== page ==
Pregnant women with Covid-19 have a higher risk of intensive care admission than women of the same age who are not pregnant. Women with Covid-19 are also two to three times more likely to have their babies early than women who do not have the illness.

Recent data showed that pregnant women who have underlying clinical conditions, have a BMI over 20, are from a black or minority ethnic background and are over 35 have an even higher risk of suffering serious complications from Covid-19.

Which vaccines are available to pregnant women?

Pregnant women are being offered the Pfizer/BioNTech and Moderna vaccines, because they’ve been more widely used during pregnancy in other countries.

There have been over 90,000 Covid-19 vaccinations in pregnancy in England and Scotland, and a further 160,000 in the US, with no specific concerns raised about safety so far and no subsequent harm to the baby.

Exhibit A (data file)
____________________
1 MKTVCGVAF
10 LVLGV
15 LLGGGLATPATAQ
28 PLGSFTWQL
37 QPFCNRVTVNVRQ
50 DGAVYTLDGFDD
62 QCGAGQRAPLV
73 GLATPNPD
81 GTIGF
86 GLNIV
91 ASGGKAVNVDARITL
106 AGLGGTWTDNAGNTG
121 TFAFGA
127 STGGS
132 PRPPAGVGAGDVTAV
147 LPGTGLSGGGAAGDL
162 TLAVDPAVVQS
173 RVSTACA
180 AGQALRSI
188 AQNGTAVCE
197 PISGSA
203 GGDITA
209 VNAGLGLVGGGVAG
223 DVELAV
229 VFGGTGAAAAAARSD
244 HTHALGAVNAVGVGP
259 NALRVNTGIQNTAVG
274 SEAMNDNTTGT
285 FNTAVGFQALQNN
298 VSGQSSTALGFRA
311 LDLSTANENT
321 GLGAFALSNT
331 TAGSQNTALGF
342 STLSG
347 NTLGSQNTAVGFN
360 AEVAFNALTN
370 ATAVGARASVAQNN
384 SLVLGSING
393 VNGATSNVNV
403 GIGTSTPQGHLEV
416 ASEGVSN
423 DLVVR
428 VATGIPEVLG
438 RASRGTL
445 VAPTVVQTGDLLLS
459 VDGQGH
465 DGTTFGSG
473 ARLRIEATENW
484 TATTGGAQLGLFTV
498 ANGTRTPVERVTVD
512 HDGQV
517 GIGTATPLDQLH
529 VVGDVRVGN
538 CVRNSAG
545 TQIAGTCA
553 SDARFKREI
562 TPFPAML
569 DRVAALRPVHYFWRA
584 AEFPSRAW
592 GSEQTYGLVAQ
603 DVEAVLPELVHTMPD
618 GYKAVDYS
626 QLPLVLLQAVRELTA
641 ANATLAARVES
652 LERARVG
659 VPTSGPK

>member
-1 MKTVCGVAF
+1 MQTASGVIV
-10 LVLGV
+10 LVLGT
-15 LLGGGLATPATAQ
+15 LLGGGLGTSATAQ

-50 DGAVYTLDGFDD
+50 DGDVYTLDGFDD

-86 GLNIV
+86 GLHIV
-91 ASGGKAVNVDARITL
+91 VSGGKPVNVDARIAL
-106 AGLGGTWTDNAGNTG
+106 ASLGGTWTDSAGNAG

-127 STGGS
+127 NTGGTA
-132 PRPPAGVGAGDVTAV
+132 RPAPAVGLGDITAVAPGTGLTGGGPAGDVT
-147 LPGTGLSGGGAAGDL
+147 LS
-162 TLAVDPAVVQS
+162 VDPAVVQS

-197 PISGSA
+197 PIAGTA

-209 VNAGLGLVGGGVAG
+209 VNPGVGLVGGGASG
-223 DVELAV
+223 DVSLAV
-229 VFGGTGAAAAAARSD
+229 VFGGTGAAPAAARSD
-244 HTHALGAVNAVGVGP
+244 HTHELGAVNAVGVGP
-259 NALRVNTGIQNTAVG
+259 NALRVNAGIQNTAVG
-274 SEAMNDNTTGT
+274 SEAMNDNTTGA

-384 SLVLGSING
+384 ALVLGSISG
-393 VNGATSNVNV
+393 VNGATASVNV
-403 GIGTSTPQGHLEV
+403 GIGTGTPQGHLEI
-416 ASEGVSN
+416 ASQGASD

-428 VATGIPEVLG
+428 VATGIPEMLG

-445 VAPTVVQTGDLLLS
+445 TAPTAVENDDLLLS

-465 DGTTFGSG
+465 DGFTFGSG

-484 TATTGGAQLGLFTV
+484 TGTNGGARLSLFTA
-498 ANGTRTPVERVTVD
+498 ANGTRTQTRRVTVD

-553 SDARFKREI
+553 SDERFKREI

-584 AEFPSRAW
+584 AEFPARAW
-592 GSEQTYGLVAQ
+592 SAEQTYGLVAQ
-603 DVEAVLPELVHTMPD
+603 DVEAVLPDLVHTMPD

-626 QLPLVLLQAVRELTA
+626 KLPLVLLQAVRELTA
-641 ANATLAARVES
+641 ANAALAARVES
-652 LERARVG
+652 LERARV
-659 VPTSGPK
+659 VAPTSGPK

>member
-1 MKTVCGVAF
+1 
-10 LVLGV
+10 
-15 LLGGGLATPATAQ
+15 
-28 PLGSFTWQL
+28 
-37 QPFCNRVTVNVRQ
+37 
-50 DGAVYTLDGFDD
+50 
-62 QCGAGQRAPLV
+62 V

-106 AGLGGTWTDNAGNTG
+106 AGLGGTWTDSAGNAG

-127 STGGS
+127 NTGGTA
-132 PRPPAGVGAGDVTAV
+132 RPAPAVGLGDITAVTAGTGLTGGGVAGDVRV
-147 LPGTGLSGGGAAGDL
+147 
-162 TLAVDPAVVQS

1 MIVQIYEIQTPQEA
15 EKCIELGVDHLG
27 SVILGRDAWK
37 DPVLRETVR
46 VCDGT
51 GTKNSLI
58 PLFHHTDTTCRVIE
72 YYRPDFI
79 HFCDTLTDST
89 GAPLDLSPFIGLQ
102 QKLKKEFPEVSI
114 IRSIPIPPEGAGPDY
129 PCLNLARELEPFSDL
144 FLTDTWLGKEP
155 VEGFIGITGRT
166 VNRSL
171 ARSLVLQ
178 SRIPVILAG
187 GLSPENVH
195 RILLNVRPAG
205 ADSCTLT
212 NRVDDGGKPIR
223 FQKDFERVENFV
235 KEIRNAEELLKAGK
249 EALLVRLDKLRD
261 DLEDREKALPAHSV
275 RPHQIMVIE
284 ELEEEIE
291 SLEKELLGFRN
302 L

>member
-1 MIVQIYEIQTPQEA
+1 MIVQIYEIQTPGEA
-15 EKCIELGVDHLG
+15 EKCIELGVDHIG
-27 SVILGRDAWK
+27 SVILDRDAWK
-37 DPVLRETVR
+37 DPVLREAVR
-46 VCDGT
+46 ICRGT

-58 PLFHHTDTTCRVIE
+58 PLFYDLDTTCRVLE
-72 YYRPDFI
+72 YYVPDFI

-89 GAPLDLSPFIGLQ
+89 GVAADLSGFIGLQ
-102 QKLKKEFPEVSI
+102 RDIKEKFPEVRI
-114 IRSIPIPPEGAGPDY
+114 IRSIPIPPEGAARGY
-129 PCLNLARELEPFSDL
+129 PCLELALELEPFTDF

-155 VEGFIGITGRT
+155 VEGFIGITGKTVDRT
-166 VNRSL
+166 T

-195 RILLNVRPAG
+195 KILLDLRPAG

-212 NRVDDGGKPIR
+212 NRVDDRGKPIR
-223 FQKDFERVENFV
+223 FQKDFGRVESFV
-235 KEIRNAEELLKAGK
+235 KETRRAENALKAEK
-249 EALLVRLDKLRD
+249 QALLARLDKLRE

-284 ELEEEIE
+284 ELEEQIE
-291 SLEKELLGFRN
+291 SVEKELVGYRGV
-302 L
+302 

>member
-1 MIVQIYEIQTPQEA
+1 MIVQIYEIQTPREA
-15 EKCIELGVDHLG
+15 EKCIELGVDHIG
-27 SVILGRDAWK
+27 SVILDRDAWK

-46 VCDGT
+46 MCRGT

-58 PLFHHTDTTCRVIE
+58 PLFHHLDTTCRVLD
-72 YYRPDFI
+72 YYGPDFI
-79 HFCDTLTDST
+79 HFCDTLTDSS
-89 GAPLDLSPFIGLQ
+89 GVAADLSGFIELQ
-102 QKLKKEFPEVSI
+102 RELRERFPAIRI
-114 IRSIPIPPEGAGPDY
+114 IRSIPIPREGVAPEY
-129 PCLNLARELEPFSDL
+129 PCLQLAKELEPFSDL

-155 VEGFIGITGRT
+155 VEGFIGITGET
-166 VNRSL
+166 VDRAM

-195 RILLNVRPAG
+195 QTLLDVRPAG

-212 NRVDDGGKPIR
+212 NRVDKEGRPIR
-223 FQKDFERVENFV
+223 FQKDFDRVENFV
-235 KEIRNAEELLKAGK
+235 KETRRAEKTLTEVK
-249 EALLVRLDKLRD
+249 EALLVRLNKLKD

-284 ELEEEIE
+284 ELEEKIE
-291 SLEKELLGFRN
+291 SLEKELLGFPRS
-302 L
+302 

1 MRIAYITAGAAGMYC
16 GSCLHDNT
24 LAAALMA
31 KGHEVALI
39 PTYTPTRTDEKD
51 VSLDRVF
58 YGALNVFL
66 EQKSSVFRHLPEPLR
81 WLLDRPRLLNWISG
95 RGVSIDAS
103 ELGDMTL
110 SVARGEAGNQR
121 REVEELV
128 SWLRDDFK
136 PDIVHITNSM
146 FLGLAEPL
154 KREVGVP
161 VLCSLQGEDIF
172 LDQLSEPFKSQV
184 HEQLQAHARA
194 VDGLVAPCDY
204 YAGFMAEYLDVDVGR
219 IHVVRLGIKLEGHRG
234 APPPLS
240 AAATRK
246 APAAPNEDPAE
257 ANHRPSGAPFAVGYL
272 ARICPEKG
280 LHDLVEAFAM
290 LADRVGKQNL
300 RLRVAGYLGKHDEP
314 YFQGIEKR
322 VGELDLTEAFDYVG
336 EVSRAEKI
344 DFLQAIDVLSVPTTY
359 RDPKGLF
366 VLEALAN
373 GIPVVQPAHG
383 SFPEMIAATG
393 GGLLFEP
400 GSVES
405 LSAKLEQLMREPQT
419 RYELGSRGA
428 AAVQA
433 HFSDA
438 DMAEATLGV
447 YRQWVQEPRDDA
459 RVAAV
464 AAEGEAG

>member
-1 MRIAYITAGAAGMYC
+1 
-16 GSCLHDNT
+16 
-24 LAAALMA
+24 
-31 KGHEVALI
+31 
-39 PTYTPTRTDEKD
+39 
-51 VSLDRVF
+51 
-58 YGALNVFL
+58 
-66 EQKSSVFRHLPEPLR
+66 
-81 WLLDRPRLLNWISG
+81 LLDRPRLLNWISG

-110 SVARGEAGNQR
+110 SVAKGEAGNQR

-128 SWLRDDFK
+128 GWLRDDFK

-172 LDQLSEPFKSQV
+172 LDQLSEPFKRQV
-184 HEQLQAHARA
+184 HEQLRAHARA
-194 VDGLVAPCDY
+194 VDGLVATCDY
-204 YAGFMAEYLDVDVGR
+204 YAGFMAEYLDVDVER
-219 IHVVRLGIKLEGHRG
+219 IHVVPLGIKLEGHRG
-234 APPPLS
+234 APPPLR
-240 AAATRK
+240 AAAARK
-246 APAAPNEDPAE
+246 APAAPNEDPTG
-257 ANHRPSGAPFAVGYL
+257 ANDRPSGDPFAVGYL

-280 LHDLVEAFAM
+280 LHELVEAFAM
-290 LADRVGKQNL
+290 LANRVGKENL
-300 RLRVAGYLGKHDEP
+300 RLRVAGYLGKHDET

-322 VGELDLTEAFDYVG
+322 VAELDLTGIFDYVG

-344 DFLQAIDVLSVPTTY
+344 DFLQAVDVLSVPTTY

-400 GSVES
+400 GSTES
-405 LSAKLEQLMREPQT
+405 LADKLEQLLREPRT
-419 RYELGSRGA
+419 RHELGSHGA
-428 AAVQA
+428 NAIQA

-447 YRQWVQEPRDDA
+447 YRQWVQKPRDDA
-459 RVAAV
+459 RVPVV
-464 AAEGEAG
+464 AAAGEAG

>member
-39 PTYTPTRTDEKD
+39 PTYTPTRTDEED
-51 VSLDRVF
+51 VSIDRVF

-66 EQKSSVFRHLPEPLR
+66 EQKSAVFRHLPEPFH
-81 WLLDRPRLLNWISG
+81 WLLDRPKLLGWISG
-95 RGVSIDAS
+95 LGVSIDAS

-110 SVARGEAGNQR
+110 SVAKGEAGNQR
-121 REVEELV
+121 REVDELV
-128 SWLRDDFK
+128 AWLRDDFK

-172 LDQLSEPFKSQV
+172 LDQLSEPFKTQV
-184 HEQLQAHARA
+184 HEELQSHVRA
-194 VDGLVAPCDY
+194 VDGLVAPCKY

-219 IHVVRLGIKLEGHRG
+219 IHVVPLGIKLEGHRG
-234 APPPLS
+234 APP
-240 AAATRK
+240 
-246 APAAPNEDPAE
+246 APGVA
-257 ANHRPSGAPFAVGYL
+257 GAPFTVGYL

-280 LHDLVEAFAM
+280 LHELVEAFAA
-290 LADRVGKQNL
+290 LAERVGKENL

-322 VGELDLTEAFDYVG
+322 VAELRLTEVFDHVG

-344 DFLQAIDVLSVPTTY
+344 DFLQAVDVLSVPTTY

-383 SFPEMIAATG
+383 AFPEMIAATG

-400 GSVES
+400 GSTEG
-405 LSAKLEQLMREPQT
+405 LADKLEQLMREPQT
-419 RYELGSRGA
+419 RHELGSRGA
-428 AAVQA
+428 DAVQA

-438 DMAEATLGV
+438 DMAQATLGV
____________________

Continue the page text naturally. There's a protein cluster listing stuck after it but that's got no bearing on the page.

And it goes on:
None of the vaccines available in England contain live coronavirus, so they cannot infect you or your baby.

There is no evidence so far to suggest that any Covid-19 vaccines used in England are unsafe for pregnant women, and there is no evidence that they will cause any problems for women wanting to become pregnant in the future.

I’m pregnant and have already had my first dose of AstraZeneca vaccine. Should I have my second dose?

It is recommended that women receive the same vaccine for both doses.

If you have already received a first dose of AstraZeneca vaccine and didn’t experience any serious side effects, then you should continue to receive a second dose. Serious side effects from this vaccine are thankfully very rare and even less likely in the second dose.